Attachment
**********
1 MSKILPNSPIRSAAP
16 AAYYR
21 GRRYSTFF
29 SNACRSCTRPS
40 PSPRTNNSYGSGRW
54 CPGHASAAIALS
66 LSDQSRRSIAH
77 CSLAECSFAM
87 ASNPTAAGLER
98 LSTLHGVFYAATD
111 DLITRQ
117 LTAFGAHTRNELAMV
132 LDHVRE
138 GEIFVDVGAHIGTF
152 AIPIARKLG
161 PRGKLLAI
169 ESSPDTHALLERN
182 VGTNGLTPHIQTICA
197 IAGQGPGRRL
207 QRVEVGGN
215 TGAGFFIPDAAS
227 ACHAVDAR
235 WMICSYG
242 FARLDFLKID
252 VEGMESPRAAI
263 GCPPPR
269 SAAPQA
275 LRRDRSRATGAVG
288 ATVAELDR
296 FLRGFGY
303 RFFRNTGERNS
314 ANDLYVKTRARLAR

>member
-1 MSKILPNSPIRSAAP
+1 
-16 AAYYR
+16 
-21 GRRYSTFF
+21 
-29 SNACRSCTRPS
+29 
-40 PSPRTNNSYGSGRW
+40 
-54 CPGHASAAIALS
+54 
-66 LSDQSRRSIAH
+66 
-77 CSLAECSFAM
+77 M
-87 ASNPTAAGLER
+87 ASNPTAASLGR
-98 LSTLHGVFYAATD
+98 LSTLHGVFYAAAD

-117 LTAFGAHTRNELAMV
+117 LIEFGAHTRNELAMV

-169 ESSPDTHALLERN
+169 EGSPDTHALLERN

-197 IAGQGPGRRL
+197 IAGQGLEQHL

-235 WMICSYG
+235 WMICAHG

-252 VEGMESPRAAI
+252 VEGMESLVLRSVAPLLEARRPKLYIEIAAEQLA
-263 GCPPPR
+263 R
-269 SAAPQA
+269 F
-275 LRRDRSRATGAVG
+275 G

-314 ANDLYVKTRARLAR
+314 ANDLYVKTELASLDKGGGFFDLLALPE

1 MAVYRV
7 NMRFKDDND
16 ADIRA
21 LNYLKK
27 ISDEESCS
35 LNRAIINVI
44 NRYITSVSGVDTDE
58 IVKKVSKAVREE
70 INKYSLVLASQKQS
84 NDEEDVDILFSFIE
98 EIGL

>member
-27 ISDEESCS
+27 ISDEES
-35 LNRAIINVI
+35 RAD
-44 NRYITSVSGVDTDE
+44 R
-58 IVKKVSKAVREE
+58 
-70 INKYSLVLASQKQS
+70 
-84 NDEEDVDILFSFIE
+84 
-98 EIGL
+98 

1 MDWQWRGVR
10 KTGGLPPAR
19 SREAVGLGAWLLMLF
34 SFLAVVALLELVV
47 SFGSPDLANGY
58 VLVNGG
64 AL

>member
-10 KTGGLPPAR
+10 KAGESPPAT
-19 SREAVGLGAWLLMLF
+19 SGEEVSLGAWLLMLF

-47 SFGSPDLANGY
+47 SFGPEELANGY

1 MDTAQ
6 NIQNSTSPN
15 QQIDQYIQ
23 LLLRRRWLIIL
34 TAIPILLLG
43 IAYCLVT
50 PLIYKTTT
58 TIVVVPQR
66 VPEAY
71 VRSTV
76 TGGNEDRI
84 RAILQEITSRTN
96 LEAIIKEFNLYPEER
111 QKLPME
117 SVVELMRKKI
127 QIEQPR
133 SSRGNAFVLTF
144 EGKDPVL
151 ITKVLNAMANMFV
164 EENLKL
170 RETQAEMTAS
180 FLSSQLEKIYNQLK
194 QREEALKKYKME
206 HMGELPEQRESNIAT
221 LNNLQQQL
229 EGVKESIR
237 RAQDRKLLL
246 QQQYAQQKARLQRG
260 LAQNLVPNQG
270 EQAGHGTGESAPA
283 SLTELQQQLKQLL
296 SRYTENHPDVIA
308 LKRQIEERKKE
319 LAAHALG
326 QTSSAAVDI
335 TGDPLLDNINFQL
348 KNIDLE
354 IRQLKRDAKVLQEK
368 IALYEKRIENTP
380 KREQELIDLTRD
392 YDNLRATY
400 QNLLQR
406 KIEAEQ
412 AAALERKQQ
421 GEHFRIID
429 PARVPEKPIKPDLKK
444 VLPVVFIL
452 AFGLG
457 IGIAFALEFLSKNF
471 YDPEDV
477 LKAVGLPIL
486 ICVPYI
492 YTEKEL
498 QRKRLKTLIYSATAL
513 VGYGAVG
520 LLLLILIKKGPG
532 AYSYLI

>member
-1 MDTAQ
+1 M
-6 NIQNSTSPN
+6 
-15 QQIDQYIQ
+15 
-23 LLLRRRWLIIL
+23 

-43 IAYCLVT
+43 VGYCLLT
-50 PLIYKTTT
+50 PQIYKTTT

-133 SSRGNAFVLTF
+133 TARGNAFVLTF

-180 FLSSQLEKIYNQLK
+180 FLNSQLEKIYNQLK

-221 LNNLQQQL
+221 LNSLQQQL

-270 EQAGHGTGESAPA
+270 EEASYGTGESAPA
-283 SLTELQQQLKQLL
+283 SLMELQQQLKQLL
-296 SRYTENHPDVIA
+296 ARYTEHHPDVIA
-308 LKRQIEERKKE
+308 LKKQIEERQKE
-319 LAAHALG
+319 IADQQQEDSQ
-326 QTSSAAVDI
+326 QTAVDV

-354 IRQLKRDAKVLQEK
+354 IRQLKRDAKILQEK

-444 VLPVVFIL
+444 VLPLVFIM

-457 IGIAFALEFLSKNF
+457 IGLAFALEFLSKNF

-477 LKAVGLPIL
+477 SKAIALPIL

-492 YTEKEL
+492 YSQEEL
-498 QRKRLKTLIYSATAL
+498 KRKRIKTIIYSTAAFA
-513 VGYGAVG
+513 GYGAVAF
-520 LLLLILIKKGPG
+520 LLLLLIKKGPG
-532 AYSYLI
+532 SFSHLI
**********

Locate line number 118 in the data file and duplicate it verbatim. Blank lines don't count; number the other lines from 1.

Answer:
50 PLIYKTTT